Electrotherapy Devices: also known as Transcutaneous Electrical Nerve Stimulation (TENS)
The therapeutic value of transcutaneous electrical nerve stimulation (TENS) has been well known and in use for many years despite the fact that we have only theories to explain why this approach works. When used by a healthcare professional trained to determine the proper placement of electrodes and to select an appropriate mode, the TENS device offers a realistic non-drug approach to pain control. In particular, where pain is chronic, and not responding to traditional drug therapy TENS offers another modality that can prove to be very effective.
Conductive gel helps to enhance the conductivity between the electrode and the skin. It works by wetting the skin, thereby reducing skin resistance. When applied to an electrode the conductive gel helps the signals to get to the nerves under the skin.
Spectra 360 Electrode Gel is the only salt-free and chloride-free electrically conductive gel.
Electrodes are used in conjunction with Transcutaneous Nerve Simulators (T.E.N.S Unit). They are placed on or around the area causing most of the pain and are joined to the T.E.N.S Unit with wires. The electrodes have a flexible cloth backing which allows the electrode to easily and durably conform to different body surfaces. Electrodes are available in a variety of shapes and sizes for application. Each electrode comes pre-gelled and wired for easy application.
Electrodes are placed on different areas of the skin depending on the location and type of pain.
Transcutaneous Nerve Stimulators (T.E.N.S Unit)
The T.E.N.S Unit is a pocket size, portable, battery-operated device that sends electrical impulses to specific parts of the body and helps with pain management. There are two theories about how the T.E.N.S. unit manages pain. The first theory is the Gate Control Theory. This theory suggests that by electrically stimulating sensory nerve receptors, a gate mechanism is closed in a segment of the spinal cord. This prevents pain carrying messages from reaching the brain and blocking the perception of pain.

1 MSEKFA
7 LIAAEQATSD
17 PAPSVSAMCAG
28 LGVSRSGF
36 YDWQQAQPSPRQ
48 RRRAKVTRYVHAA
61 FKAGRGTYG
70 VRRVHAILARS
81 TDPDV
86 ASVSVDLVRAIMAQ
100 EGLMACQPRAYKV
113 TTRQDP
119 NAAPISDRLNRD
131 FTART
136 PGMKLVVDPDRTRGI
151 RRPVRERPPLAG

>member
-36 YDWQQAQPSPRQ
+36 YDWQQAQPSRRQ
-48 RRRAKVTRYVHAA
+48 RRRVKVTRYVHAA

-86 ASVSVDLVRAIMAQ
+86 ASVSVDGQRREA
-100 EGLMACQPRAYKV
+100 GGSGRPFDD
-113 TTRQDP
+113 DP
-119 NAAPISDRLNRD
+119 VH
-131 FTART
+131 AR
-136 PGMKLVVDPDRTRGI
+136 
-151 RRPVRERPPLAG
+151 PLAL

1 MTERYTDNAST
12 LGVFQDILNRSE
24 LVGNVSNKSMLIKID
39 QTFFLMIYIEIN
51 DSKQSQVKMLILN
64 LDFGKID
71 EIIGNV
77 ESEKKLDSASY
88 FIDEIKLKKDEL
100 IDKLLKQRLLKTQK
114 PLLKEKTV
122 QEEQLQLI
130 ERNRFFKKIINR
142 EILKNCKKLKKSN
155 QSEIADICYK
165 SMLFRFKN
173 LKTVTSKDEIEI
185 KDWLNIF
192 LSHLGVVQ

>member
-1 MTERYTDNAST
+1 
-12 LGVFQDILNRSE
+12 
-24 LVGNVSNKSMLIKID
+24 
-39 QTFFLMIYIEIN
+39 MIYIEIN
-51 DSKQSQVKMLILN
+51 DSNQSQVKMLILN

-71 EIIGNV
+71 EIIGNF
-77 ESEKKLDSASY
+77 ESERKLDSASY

The second theory is the Endorphin Release Theory. This suggests that electrical impulses stimulate the production of endorphins in the body. These release morphine-like substances that blocks pain messages from reaching the brain. This is similar to the effects of conventional drug therapy but without the drug side effects.
The battery-operated TENS unit features include a small transformer, a pulse generator, frequency and intensity controls and usually has four electrodes. It has three modes: continuous, modulate and burst and is sometimes equipped with a timer.
TENS is an excellent, non-drug alternative for chronic pain such as lower-back ache and arthritis. It is also useful in relieving acute pain associated with surgery, traumatic injury, and other conditions. The effectiveness of the TENS is residual meaning, when turned off the pain relieving effect will last.
We recommend if living with chronic pain and you are questioning if you would benefit from the use of a TENS unit, discuss this with your physician. The best way to start using a TENS unit is under the direction of a physiotherapist. Ask for a physiotherapy referral and discuss this with your therapist. They are the most knowledgeable in the proper use of a TENS unit.
We do not recommend purchasing a TENS unit and experimenting with it. This never results in a good outcome for the individual trying a unit on their own.